Prayoktavya: 8 definitions


Prayoktavya means something in Buddhism, Pali, Hinduism, Sanskrit. If you want to know the exact meaning, history, etymology or English translation of this term then check out the descriptions on this page. Add your comment or reference to a book if you want to contribute to this summary article.

In Hinduism

Sports, Arts and Entertainment (wordly enjoyments)

[«previous next»] — Prayoktavya in Arts glossary
Source: Syainika Sastra of Rudradeva with English Translation (art)

Prayoktavya (प्रयोक्तव्य) refers to the “administration of food/medicine” (in the treatment of hawks), according to the Śyainika-śāstra: a Sanskrit treatise dealing with the divisions and benefits of Hunting and Hawking, written by Rājā Rudradeva (or Candradeva) in possibly the 13th century.—Accordingly, [while discussing the treatment of hawks]: “[...] If the disease is caused by a general wasting of the system, [...] the proper thing to do is [...] to administer the fresh meat of a hen sparrow; or, the flesh of hogs may also be given (prayoktavya) in small quantities according to the strength of the bird; or, the flesh of birds mixed with cow-butter. Warm-water is to be given with discretion, and, after that, water mixed with camphor, from time to time”.

Arts book cover
context information

This section covers the skills and profiencies of the Kalas (“performing arts”) and Shastras (“sciences”) involving ancient Indian traditions of sports, games, arts, entertainment, love-making and other means of wordly enjoyments. Traditionally these topics were dealt with in Sanskrit treatises explaing the philosophy and the justification of enjoying the pleasures of the senses.

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In Buddhism

Mahayana (major branch of Buddhism)

[«previous next»] — Prayoktavya in Mahayana glossary
Source: De Gruyter: A Buddhist Ritual Manual on Agriculture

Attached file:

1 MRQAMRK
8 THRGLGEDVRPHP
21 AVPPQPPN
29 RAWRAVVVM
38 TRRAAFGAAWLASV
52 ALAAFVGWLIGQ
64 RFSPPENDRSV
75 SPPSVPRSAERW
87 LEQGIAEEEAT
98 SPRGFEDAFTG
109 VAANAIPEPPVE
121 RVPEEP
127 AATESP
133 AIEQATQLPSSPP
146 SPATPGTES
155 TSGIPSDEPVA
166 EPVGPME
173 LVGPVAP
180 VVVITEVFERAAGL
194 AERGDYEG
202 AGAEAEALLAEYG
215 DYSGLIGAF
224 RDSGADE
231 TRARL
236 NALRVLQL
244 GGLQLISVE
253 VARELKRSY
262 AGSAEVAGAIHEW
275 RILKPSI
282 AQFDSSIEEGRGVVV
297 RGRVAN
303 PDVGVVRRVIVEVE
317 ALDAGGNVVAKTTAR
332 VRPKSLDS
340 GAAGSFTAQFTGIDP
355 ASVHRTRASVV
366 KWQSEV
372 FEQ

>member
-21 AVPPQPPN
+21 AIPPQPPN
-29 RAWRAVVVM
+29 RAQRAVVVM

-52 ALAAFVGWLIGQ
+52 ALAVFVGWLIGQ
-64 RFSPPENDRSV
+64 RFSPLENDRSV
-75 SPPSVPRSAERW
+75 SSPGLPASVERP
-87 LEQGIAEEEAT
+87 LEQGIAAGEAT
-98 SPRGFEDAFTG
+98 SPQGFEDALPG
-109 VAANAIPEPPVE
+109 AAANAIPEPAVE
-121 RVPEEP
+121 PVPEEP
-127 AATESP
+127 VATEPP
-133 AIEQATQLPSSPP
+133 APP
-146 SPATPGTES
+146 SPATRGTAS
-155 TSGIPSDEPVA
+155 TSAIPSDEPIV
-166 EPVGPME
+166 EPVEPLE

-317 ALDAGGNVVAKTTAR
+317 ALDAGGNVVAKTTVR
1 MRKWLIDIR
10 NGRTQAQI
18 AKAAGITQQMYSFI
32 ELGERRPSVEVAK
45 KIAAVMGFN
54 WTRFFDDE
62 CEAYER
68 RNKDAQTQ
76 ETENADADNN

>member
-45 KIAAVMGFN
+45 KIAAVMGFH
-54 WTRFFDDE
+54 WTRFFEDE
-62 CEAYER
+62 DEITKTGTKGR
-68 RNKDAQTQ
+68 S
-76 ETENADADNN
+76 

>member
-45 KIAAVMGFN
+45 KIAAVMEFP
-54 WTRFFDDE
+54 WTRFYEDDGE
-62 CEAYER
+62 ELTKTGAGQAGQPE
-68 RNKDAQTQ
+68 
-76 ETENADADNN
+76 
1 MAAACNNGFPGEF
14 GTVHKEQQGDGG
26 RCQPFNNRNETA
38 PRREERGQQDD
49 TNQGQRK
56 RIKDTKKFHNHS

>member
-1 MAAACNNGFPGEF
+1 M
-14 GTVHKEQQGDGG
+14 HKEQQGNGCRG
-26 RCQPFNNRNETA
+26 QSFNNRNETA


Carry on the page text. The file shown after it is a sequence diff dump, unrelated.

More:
Prayoktavya (प्रयोक्तव्य) refers to “that which should be used everywhere” (as part of an offering ritual), according to the Vajratuṇḍasamayakalparāja, an ancient Buddhist ritual manual on agriculture from the 5th-century (or earlier), containing various instructions for the Sangha to provide agriculture-related services to laypeople including rain-making, weather control and crop protection.—Accordingly, [as the Bhagavān teaches the offering of the root spell], “[...] A bell (ghaṇṭā) should be fixed at the top of the jars. Nalada, sarja-resin, olibanum, nakha, nāgapuṣpa and white mustard should be joined with candied sugar. These should be enchanted with the mantra 108 times. Incense should be offered by that. This incense should be used everywhere (prayoktavya). [...]”.

Mahayana book cover
context information

Mahayana (महायान, mahāyāna) is a major branch of Buddhism focusing on the path of a Bodhisattva (spiritual aspirants/ enlightened beings). Extant literature is vast and primarely composed in the Sanskrit language. There are many sūtras of which some of the earliest are the various Prajñāpāramitā sūtras.

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Languages of India and abroad

Sanskrit dictionary

[«previous next»] — Prayoktavya in Sanskrit glossary
Source: Cologne Digital Sanskrit Dictionaries: Shabda-Sagara Sanskrit-English Dictionary

Prayoktavya (प्रयोक्तव्य).—mfn.

(-vyaḥ-vyā-vyaṃ) Applicable, suitable, to be applied or employed. E. pra before, yuj to unite, aff. tavya.

Source: Cologne Digital Sanskrit Dictionaries: Cappeller Sanskrit-English Dictionary

Prayoktavya (प्रयोक्तव्य).—[adjective] = prayojya.

Source: Cologne Digital Sanskrit Dictionaries: Monier-Williams Sanskrit-English Dictionary

1) Prayoktavya (प्रयोक्तव्य):—[=pra-yoktavya] a mfn. to be thrown or discharged, [Mahābhārata]

2) [v.s. ...] to be used or employed, applicable, suitable, [ib.; Rāmāyaṇa] etc.

3) [v.s. ...] to be exhibited or represented, [Mālavikāgnimitra]

4) [v.s. ...] to be uttered or pronounced or recited, [Śikṣā; Śaṃkarācārya]

5) [=pra-yoktavya] b pra-yoga, pra-yojaka See pra-√yuj.

Source: Cologne Digital Sanskrit Dictionaries: Yates Sanskrit-English Dictionary

Prayoktavya (प्रयोक्तव्य):—[(vyaḥ-vyā-vyaṃ) a.] Applicable.

[Sanskrit to German]

Prayoktavya in German

context information

Sanskrit, also spelled संस्कृतम् (saṃskṛtam), is an ancient language of India commonly seen as the grandmother of the Indo-European language family (even English!). Closely allied with Prakrit and Pali, Sanskrit is more exhaustive in both grammar and terms and has the most extensive collection of literature in the world, greatly surpassing its sister-languages Greek and Latin.

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